Here are some examples of reasonable adjustments we could make;
Changing working arrangements
- Changing work patterns and hours - for example, starting later or having a flexible start time, or reducing hours of work
- Allowing more frequent rest breaks if, for example, a colleague gets tired more easily or needs to go the toilet more frequently
- Enabling working from home, or transferring to a location closer to home or which can better accommodate other adjustments
- Giving time off work to attend appointments for medical treatment, including physiotherapy, counselling or rehabilitation
- Making adjustments to the duties of the job - for example, removing manual handling or giving more time to carry out tasks
- Agreeing a revised absence trigger for absences relating to a disability
- Agreeing a phased return to work after a period of sickness absence
- Agreeing for a support worker, friend or family member to attend an Absence Review/Performance Review/Disciplinary/Grievance Meeting with a colleague, where their condition means they need extra support
- Agreeing for someone to use taxis for business travel if their condition means they can’t drive
- Providing a car parking space close to the workplace for someone with mobility issues
- Adjusting performance targets
Changing the physical features of a building
- Widening a doorway or installing a ramp to make room for a wheelchair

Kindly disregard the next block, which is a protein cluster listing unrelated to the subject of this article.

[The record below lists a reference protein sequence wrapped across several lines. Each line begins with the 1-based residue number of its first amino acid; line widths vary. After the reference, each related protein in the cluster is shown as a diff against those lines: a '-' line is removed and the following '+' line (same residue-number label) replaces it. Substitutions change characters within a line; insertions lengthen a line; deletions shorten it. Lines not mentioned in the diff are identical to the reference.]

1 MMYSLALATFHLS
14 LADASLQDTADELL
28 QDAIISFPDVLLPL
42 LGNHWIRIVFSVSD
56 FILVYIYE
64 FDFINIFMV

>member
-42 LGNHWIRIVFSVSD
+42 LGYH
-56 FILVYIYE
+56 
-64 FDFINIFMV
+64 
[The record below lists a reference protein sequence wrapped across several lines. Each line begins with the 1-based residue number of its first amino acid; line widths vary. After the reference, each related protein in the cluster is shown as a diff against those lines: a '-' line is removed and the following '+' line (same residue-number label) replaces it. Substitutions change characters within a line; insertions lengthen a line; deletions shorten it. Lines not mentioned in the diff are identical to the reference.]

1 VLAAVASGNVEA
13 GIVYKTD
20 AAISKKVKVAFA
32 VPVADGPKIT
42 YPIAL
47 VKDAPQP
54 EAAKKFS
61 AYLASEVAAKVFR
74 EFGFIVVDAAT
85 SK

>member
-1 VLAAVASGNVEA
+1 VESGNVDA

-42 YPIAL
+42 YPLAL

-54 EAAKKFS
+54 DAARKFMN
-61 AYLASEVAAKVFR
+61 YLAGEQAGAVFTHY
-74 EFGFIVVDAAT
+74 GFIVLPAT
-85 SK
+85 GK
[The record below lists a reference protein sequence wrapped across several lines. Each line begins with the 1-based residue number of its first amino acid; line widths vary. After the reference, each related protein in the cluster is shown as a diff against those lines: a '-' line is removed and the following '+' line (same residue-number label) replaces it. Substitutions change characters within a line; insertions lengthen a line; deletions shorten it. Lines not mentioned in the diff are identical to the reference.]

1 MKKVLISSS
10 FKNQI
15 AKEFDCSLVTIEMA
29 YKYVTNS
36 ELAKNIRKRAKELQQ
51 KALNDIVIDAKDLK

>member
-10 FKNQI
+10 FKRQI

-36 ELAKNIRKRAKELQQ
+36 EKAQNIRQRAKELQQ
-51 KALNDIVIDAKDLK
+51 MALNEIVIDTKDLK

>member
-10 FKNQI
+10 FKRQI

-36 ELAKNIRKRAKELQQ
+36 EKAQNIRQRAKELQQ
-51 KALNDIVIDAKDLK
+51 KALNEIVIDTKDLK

- Moving things like door handles if they are difficult to reach
- Making changes to the till area, for example making space for a stool
- Having new toilet facilities installed to improve accessibility
Providing extra equipment, technology or services
- Providing a specialist chair, back support or a footstool
- Providing additional training, coaching or mentoring
- Having documents produced in Braille
- Providing assistive technology, such as voice-activated software or ‘mind mapping’ software
- Providing a sign language interpreter for someone who has a hearing impairment
- Providing help with transport to and from work
Appendix 2 – Case study
Jane is a Customer Team Member in one of our Food stores. Jane was asked to complete some online training but she found it difficult and kept failing the modules. Her manager was concerned about this, so he contacted ER Services for advice. They suggested to refer Jane for an Occupational Health assessment to see if she had any underlying health issues that could be causing this. Jane agreed to have the assessment.
The report from Occupational Health told us that Jane suffered from dyslexia. This was why she was struggling with reading the screen when doing the online training. Occupational Health recommended that Jane contact Access to Work so they could arrange to conduct an assessment of her needs.
Access to Work visited Jane in the store and, following their assessment, recommended that she have a coloured overlay for the screen which would improve the focus and make the words clearer. Access to Work agreed to provide some funding towards the cost of this as a reasonable adjustment.
With this overlay in place on the computer screen, Jane was not only able to successfully complete the training modules, it also made her job much easier any time she needed to do some work on the computer.